- Where are you recording the podcast?
- Who is responsible for the editing?
- What website will the podcast live on?
- Where are you hosting the podcast episodes?
- Who knows how to publish it online to iTunes?
- What’s the promotional schedule for the podcast episodes themselves?
- Are you releasing everything at the same time or staggering them?
How We Structured the Podcast
I wrote the questions and led the podcast episodes most of the time. I structured the podcasts to tackle three main areas:
- Songwriting – How the song was written and the story behind the music.
- Arrangement – How it morphed from a simple song into a band arrangement, making sure to credit any and all musicians who appeared on each song.
- Production – How we recorded each song, what studio tricks we used and how the sounds got made. I also help home studio musicians make their music sound better at Audio Issues, so it was a great way to keep the podcast even more relevant to my audience, allowing me to cross-promote the podcast to my email list of 30,000 people.
At the end of each episode, after sharing the stories behind the songs, we then play the song so that the listener can gain a deeper relationship with the music.
Here’s How We Tackled the Technical Duties
For the rest of the duties needed to launch the podcast, we each had our responsibilities. The singer/accordionist and songwriter/bandleader, Gary, took on a lot of the website stuff, and Karl, the bass player and mixing/mastering engineer, took on the finalization of the episodes.
We used Gary’s studio, Homestead Studios to record all our episodes. We recorded all 13 episodes in only two days, so we managed to be very efficient with our time. Gary then took care of the editing and Karl mixed them.
It was a great delegation of duties and a real team effort, so I recommend you figure out how to divide the tasks between your team if you have one.
For hosting the episodes, we created a new Soundcloud account, Carnivaleros Podcast – Tales from the Homestead, where we uploaded all the episodes. There are multiple different ways of hosting an publishing podcast episodes, but we decided on Soundcloud due to its ease of use. It also gives you an RSS feed that you can submit to iTunes so our podcast could be found natively through the Podcast app and directly on iTunes.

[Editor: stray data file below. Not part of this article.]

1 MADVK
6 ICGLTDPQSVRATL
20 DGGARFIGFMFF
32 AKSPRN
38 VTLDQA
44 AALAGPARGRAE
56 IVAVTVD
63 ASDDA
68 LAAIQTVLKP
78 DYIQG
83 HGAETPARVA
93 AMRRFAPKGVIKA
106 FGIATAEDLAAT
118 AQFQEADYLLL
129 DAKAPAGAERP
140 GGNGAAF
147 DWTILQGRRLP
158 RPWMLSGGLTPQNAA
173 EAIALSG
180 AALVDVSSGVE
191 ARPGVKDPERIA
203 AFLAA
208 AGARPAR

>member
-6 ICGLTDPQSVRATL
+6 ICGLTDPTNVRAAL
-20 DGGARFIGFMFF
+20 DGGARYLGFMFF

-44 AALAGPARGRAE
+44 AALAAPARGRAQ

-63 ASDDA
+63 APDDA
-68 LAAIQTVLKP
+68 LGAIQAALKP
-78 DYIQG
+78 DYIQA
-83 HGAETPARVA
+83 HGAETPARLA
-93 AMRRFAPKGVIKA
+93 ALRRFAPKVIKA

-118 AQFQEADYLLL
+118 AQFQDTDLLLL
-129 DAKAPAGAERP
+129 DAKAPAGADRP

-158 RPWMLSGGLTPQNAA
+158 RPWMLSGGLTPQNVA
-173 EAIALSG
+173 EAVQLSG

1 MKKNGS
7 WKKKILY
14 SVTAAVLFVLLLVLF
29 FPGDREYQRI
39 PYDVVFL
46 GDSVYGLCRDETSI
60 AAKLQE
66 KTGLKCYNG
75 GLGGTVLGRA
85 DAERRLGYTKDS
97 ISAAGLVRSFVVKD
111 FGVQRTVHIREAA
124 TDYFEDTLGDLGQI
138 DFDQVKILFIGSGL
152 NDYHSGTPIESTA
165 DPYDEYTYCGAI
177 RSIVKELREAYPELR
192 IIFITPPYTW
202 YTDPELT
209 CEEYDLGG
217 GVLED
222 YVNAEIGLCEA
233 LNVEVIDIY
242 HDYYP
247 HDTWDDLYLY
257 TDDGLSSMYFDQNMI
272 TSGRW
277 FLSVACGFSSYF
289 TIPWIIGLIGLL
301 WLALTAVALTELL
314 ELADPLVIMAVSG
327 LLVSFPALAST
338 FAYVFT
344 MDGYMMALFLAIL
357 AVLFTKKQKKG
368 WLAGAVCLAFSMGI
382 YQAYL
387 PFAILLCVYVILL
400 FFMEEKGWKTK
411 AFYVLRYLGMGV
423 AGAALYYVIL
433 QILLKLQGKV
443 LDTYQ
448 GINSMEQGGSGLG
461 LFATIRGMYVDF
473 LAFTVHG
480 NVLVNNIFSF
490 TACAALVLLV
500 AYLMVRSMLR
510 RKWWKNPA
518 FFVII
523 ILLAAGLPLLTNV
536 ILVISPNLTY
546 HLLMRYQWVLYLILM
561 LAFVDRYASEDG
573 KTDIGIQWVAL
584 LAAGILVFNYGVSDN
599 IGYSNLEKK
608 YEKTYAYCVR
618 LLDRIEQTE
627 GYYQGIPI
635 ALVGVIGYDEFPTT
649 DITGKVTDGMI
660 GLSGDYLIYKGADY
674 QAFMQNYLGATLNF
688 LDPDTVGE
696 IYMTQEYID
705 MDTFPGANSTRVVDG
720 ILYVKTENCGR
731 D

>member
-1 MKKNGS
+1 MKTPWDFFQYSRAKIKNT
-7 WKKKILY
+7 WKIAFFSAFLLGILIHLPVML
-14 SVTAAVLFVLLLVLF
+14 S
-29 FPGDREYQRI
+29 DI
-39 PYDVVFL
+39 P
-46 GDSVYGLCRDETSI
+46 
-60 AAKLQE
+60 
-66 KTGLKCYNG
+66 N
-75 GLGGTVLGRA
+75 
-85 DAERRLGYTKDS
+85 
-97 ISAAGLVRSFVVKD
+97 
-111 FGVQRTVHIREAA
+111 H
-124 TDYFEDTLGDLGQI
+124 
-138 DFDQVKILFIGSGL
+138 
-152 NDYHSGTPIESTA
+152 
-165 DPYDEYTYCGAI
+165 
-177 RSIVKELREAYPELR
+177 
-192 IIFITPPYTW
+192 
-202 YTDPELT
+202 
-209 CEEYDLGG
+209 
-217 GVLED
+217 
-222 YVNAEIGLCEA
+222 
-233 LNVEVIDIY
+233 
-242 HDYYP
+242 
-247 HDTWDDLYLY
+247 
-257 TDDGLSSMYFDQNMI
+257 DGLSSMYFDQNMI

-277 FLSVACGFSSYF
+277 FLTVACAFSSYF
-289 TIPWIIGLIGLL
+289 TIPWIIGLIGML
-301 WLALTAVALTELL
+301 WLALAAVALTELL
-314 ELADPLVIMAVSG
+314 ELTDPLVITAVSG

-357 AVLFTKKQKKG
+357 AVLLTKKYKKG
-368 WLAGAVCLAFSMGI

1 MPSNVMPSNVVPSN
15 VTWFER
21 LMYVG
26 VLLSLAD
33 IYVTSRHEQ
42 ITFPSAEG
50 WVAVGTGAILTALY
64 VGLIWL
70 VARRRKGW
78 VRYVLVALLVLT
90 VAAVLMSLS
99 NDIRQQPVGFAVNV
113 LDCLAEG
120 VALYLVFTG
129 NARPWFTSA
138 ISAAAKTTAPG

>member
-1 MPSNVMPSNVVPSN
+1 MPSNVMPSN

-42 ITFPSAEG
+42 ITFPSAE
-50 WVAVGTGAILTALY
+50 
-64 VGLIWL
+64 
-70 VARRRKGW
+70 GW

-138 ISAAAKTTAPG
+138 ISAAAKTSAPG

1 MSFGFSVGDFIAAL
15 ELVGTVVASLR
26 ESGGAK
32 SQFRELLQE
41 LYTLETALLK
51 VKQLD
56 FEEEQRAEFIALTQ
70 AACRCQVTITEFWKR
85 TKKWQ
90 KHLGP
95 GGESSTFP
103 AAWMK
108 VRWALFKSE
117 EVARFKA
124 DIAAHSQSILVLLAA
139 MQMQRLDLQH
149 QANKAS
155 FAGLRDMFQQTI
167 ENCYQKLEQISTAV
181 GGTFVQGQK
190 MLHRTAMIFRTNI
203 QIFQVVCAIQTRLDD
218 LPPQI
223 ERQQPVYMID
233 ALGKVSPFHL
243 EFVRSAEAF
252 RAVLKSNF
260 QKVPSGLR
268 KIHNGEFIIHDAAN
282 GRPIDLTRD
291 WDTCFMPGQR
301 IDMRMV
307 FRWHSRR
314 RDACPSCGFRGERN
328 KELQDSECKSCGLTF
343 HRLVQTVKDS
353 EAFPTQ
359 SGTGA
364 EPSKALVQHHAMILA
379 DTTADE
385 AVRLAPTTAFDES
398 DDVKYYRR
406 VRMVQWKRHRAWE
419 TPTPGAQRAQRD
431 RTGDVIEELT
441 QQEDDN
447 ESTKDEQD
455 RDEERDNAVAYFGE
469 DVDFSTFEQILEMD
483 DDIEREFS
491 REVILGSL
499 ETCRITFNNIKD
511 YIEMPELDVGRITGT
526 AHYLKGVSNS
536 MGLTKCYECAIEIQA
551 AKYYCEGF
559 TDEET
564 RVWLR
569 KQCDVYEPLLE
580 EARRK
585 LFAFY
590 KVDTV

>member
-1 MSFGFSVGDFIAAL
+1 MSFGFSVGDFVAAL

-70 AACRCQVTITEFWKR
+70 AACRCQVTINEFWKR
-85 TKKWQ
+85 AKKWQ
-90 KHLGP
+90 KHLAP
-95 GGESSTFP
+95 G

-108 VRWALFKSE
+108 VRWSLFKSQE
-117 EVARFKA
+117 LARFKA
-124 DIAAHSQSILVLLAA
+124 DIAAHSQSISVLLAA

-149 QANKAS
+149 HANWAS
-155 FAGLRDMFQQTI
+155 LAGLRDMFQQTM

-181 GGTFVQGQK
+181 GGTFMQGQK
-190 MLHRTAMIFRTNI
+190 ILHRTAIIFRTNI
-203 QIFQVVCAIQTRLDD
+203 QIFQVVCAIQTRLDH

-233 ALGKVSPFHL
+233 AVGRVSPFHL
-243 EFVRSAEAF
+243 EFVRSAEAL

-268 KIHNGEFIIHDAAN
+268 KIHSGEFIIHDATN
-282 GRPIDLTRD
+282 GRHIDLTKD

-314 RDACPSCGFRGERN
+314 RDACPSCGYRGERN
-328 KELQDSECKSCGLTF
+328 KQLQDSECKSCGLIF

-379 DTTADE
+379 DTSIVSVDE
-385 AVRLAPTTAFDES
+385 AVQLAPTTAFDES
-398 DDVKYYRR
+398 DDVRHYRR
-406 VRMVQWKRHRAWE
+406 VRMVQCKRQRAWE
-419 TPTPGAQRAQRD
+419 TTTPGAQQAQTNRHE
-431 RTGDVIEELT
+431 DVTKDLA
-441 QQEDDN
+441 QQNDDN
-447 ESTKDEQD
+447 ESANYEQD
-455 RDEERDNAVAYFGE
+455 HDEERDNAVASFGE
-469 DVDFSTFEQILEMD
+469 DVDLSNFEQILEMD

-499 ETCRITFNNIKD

Our promotional schedule was a hybrid mix of maximum exposure for the binge-listening crowd while still stretching the lifespan of the podcast. We released five episodes at the start to give people a glimpse into what they could expect, as well as some sneak previews of songs we hadn’t released yet. Then we decided to release one episode every week for the rest of the songs off the album, giving us a solid eight weeks of promotional materials for our music.
At the time of writing, we’re only on episode six, and we’ve got over 500 listens on Soundcloud alone. iTunes is a bit stingy on the data so we can’t accurately predict listens there, but the ratings and reviews we’ve received means that we have some followers there as well. We’ve already had positive support from the local fans at our shows, and some journalists have even mined the podcast episodes for additional information for their CD reviews.
Best of all, we’re only halfway through the season so we’ve still got plenty of songs to talk about and plenty of stories to tell!
How Will You Promote Your Next Album?
I realize that making your album was hard enough. You ripped open your chest and bled your music into the world. And now I’m telling you that you need to do all this extra work as well!
I understand it’s a lot of work but as an independent musician the marketing rests squarely on your shoulders. There’s nobody else to help you promote yourself. The marketing should be at least 50% of the effort you put into your art if you ever want anybody to notice it. That’s the definition of marketing right there: “making people notice.”
So even if you don’t want to make a whole podcast season, think about what other types of content you can steadily create to promote your music.
- Can you tell interesting stories about the album via blog posts?
- Can you share live videos from the studio?
- Can you write detailed articles about the meaning behind your lyrics?
Regardless of what you come up with, make sure that you spend as much time getting people to notice your music as you do creating it.
And if you need a break from the exhausting world of music marketing, I’ve got a podcast for you right here you can take a listen to.
I hope that helped!